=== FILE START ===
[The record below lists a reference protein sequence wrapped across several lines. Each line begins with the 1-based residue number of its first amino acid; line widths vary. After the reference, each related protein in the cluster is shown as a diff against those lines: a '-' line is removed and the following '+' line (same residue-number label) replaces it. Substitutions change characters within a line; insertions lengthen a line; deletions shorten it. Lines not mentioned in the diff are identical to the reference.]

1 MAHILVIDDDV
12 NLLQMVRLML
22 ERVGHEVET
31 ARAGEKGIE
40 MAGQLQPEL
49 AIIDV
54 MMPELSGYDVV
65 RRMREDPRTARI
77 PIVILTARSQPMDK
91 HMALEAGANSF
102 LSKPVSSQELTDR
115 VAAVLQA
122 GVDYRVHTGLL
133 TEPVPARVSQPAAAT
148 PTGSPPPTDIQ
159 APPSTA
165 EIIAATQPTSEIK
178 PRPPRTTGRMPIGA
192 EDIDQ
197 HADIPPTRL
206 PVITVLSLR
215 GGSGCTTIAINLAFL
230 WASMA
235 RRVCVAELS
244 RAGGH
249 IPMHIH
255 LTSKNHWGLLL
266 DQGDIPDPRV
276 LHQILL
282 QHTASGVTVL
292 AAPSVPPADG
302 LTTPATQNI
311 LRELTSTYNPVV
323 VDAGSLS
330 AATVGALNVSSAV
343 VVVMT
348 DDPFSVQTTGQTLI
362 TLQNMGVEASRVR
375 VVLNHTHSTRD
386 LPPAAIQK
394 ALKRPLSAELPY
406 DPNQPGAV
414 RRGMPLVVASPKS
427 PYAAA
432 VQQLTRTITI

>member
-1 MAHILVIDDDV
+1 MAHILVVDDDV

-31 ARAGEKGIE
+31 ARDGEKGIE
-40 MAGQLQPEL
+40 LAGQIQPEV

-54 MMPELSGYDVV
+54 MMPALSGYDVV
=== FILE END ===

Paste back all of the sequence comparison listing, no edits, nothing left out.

[The record below lists a reference protein sequence wrapped across several lines. Each line begins with the 1-based residue number of its first amino acid; line widths vary. After the reference, each related protein in the cluster is shown as a diff against those lines: a '-' line is removed and the following '+' line (same residue-number label) replaces it. Substitutions change characters within a line; insertions lengthen a line; deletions shorten it. Lines not mentioned in the diff are identical to the reference.]

1 MAHILVIDDDV
12 NLLQMVRLML
22 ERVGHEVET
31 ARAGEKGIE
40 MAGQLQPEL
49 AIIDV
54 MMPELSGYDVV
65 RRMREDPRTARI
77 PIVILTARSQPMDK
91 HMALEAGANSF
102 LSKPVSSQELTDR
115 VAAVLQA
122 GVDYRVHTGLL
133 TEPVPARVSQPAAAT
148 PTGSPPPTDIQ
159 APPSTA
165 EIIAATQPTSEIK
178 PRPPRTTGRMPIGA
192 EDIDQ
197 HADIPPTRL
206 PVITVLSLR
215 GGSGCTTIAINLAFL
230 WASMA
235 RRVCVAELS
244 RAGGH
249 IPMHIH
255 LTSKNHWGLLL
266 DQGDIPDPRV
276 LHQILL
282 QHTASGVTVL
292 AAPSVPPADG
302 LTTPATQNI
311 LRELTSTYNPVV
323 VDAGSLS
330 AATVGALNVSSAV
343 VVVMT
348 DDPFSVQTTGQTLI
362 TLQNMGVEASRVR
375 VVLNHTHSTRD
386 LPPAAIQK
394 ALKRPLSAELPY
406 DPNQPGAV
414 RRGMPLVVASPKS
427 PYAAA
432 VQQLTRTITI

>member
-1 MAHILVIDDDV
+1 MAHILVVDDDV

-31 ARAGEKGIE
+31 ARDGEKGIE
-40 MAGQLQPEL
+40 LAGQIQPEV

-54 MMPELSGYDVV
+54 MMPALSGYDVV